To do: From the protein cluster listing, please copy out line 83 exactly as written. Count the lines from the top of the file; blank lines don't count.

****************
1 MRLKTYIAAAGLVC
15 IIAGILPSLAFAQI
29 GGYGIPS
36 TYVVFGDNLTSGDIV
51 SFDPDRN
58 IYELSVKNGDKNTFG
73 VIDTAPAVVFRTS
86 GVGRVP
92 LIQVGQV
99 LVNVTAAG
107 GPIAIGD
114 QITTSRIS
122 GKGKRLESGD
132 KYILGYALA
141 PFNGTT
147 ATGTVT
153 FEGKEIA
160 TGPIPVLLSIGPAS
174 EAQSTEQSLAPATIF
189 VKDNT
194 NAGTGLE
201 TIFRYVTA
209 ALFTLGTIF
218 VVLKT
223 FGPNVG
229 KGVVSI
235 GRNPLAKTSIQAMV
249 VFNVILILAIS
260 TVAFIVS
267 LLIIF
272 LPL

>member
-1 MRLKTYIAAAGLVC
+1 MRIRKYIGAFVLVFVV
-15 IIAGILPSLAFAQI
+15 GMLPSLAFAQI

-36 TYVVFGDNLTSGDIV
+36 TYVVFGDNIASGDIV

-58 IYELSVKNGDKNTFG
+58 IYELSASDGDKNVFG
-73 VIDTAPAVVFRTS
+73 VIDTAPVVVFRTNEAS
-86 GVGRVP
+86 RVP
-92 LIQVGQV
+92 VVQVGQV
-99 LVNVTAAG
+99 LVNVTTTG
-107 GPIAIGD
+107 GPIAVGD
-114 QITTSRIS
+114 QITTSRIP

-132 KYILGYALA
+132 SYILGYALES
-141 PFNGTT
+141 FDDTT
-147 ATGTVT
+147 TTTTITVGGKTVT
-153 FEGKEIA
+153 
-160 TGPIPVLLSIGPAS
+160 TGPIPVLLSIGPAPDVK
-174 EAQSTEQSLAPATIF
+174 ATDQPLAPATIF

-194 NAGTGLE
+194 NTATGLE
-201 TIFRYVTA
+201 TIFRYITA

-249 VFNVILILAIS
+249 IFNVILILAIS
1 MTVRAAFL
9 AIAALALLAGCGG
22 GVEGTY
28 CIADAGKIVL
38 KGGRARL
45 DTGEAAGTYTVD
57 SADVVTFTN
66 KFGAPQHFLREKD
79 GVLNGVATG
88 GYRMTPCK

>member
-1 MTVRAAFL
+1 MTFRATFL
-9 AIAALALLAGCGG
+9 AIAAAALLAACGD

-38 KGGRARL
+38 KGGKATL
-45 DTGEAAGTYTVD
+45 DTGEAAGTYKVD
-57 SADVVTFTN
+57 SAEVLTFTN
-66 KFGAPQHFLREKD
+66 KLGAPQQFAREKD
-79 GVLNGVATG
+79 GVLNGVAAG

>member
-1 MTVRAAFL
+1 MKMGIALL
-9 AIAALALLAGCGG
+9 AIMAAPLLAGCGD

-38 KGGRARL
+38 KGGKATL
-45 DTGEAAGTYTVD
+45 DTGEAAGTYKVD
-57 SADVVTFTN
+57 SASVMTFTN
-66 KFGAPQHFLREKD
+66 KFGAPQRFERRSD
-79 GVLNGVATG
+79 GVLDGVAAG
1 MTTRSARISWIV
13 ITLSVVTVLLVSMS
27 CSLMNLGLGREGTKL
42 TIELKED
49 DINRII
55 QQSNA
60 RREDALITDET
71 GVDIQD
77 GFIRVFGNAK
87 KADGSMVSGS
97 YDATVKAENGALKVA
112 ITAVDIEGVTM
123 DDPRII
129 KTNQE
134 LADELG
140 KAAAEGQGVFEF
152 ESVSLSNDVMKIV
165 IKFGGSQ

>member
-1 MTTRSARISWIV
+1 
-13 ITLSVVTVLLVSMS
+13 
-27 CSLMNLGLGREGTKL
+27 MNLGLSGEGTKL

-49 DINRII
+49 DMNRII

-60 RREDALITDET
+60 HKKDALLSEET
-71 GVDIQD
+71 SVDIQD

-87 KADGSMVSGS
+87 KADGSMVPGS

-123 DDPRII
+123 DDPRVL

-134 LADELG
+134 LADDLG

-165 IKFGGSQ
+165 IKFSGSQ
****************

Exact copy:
+1 MTFRATFL